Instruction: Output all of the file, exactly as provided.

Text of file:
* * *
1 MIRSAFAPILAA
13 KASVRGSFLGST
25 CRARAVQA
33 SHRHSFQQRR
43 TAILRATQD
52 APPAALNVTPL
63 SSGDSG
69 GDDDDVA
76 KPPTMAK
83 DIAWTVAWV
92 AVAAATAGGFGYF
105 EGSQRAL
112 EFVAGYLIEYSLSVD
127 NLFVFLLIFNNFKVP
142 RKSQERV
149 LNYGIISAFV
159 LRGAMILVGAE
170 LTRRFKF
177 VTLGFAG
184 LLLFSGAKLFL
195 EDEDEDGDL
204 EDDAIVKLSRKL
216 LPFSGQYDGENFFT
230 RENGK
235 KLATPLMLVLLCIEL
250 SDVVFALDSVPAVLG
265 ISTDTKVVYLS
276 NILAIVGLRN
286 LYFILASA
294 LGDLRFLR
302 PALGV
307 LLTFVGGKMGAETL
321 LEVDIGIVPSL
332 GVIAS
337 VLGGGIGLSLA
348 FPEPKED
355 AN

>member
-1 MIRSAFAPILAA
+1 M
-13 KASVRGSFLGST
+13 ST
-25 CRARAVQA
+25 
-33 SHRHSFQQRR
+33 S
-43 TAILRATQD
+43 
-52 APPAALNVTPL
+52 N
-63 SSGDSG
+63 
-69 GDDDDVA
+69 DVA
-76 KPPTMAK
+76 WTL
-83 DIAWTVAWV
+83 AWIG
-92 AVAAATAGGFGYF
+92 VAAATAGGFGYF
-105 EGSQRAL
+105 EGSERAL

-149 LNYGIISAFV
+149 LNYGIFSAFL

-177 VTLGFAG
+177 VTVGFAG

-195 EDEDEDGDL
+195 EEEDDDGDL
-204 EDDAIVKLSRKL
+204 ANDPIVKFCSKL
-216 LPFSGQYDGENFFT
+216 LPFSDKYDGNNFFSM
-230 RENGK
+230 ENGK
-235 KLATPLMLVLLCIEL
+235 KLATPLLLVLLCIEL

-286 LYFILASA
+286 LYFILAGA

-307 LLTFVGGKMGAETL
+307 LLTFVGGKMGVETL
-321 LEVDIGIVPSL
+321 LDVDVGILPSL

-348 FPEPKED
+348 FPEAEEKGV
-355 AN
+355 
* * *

1 MIRSAFAPILAA
13 KASVRGSFLGST
25 CRARAVQA
33 SHRHSFQQRR
43 TAILRATQD
52 APPAALNVTPL
63 SSGDSG
69 GDDDDVA
76 KPPTMAK
83 DIAWTVAWV
92 AVAAATAGGFGYF
105 EGSQRAL
112 EFVAGYLIEYSLSVD
127 NLFVFLLIFNNFKVP
142 RKSQERV
149 LNYGIISAFV
159 LRGAMILVGAE
170 LTRRFKF
177 VTLGFAG
184 LLLFSGAKLFL
195 EDEDEDGDL
204 EDDAIVKLSRKL
216 LPFSGQYDGENFFT
230 RENGK
235 KLATPLMLVLLCIEL
250 SDVVFALDSVPAVLG
265 ISTDTKVVYLS
276 NILAIVGLRN
286 LYFILASA
294 LGDLRFLR
302 PALGV
307 LLTFVGGKMGAETL
321 LEVDIGIVPSL
332 GVIAS
337 VLGGGIGLSLA
348 FPEPKED
355 AN

>member
-1 MIRSAFAPILAA
+1 M
-13 KASVRGSFLGST
+13 ST
-25 CRARAVQA
+25 
-33 SHRHSFQQRR
+33 S
-43 TAILRATQD
+43 
-52 APPAALNVTPL
+52 N
-63 SSGDSG
+63 
-69 GDDDDVA
+69 DVA
-76 KPPTMAK
+76 WTL
-83 DIAWTVAWV
+83 AWIG
-92 AVAAATAGGFGYF
+92 VAAATAGGFGYF
-105 EGSQRAL
+105 EGSERAL

-149 LNYGIISAFV
+149 LNYGIFSAFL

-177 VTLGFAG
+177 VTVGFAG

-195 EDEDEDGDL
+195 EEEDDDGDL
-204 EDDAIVKLSRKL
+204 ANDPIVKFCSKL
-216 LPFSGQYDGENFFT
+216 LPFSDKYDGNNFFSM
-230 RENGK
+230 ENGK
-235 KLATPLMLVLLCIEL
+235 KLATPLLLVLLCIEL

-286 LYFILASA
+286 LYFILAGA

-307 LLTFVGGKMGAETL
+307 LLTFVGGKMGVETL
-321 LEVDIGIVPSL
+321 LDVDVGILPSL

-348 FPEPKED
+348 FPEAEEKGV
-355 AN
+355 